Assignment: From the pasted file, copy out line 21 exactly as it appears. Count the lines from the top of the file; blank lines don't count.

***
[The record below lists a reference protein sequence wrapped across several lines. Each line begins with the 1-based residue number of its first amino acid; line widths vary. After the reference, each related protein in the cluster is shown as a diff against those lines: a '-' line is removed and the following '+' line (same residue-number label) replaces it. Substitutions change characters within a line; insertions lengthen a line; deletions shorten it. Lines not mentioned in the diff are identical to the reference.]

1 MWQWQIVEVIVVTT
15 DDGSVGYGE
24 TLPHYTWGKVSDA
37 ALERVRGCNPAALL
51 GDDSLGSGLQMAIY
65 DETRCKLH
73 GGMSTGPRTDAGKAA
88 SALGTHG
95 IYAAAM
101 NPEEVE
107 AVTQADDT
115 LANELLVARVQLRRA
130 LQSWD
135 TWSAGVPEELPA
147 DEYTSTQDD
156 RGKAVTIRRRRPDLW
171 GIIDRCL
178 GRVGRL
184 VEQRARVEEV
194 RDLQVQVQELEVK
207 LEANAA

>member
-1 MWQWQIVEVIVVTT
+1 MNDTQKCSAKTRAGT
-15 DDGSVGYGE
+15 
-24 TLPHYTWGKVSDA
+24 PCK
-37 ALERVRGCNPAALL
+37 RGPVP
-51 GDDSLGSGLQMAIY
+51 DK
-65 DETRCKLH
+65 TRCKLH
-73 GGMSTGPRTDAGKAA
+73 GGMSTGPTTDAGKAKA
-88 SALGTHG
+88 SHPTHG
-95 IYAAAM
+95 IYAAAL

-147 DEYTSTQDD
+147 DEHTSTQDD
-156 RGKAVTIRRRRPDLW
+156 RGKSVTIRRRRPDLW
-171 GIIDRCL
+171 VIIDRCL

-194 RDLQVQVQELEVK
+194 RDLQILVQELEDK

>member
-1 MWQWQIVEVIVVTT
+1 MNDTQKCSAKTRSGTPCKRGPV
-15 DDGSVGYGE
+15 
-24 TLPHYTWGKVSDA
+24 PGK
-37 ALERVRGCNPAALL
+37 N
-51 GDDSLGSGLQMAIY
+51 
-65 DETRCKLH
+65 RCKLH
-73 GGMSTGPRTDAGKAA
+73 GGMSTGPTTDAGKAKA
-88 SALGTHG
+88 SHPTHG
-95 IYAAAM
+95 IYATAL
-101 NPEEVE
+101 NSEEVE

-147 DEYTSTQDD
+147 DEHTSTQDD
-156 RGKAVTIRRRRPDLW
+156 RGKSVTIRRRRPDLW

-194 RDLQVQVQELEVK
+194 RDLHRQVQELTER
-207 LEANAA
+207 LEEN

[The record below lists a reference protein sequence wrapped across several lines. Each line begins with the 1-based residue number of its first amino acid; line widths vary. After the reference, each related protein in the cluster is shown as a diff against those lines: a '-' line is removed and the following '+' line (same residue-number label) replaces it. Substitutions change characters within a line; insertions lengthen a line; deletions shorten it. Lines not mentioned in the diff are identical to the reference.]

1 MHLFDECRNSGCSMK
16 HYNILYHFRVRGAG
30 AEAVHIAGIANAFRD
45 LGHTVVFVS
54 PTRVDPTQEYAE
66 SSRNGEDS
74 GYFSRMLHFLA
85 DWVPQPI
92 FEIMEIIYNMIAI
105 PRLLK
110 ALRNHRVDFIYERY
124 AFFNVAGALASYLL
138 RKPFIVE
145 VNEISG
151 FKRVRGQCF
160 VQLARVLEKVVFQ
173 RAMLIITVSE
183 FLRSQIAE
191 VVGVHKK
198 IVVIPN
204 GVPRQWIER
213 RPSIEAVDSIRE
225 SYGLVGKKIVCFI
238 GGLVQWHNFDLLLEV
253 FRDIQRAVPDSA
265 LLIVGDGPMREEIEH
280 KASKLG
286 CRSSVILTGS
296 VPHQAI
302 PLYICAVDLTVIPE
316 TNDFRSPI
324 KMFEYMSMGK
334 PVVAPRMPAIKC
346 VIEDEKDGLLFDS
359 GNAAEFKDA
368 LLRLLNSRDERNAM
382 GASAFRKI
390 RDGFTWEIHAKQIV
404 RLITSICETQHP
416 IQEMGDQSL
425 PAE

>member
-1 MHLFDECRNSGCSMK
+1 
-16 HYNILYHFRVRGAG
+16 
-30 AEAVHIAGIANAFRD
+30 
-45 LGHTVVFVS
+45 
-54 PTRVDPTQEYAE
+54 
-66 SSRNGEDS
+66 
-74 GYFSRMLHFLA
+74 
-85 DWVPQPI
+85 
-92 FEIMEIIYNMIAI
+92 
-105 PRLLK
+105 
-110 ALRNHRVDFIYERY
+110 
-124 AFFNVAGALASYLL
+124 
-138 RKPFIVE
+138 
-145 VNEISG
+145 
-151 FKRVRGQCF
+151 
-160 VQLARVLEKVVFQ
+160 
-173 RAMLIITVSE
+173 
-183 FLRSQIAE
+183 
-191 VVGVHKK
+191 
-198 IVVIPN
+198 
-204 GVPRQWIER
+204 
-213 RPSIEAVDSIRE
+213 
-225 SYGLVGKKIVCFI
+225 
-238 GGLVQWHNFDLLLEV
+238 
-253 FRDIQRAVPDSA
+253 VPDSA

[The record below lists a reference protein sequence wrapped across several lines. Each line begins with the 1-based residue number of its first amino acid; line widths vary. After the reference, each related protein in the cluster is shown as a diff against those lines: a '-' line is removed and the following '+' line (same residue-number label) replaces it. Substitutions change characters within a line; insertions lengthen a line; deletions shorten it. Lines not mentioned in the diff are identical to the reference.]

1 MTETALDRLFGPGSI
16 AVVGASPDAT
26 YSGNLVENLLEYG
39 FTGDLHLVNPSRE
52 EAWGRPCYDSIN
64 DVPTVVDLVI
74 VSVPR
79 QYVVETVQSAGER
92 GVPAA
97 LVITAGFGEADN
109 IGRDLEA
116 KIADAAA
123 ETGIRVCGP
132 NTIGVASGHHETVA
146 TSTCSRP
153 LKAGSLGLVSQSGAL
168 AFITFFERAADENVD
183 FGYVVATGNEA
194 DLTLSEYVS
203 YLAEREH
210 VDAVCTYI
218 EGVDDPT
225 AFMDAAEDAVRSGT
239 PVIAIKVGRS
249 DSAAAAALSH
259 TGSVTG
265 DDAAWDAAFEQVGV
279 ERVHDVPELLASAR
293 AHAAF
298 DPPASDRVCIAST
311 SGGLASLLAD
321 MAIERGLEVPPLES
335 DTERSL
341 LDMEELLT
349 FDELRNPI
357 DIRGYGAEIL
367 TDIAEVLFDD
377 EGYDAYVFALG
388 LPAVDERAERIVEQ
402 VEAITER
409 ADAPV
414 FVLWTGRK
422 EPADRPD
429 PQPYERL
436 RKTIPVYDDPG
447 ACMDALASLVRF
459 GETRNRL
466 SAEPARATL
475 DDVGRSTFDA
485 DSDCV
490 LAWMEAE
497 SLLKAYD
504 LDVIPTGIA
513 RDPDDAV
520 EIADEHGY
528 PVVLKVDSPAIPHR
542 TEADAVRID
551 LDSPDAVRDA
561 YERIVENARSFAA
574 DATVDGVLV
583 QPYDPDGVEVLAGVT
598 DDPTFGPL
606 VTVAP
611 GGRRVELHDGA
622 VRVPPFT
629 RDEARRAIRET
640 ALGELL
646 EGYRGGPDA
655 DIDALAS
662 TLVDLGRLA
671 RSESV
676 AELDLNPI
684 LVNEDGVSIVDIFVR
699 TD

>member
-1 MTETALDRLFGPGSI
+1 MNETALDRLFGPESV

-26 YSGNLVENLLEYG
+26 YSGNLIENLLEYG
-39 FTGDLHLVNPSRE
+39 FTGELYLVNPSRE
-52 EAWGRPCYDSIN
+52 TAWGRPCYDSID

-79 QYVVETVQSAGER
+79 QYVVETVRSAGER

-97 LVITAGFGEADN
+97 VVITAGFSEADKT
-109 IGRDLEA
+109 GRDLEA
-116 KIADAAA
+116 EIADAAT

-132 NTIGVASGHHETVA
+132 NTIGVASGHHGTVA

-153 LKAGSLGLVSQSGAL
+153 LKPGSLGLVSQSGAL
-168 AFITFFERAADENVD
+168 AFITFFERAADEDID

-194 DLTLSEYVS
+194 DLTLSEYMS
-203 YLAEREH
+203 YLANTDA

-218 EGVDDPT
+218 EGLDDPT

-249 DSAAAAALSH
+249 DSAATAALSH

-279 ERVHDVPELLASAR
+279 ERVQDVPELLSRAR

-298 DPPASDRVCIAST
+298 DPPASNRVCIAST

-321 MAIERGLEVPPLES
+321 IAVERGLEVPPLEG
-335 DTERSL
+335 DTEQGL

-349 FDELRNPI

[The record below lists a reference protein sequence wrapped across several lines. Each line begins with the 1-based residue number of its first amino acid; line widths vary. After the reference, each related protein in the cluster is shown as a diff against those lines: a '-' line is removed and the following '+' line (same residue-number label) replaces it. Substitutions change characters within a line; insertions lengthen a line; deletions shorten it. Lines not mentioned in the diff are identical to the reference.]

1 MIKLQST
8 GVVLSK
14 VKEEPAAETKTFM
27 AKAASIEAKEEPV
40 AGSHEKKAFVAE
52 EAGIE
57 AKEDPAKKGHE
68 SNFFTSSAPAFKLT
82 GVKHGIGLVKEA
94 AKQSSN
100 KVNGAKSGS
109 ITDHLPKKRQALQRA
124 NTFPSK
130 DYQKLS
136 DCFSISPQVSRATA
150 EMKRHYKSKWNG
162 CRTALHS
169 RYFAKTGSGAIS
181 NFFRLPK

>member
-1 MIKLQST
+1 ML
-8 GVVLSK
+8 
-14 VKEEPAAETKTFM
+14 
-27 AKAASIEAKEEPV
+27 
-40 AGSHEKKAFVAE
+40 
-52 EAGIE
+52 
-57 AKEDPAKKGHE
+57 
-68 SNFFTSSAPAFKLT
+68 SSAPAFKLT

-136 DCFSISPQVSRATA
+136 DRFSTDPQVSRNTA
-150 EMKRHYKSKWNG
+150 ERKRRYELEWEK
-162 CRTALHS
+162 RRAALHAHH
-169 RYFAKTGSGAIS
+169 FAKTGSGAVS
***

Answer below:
194 RDLQVQVQELEVK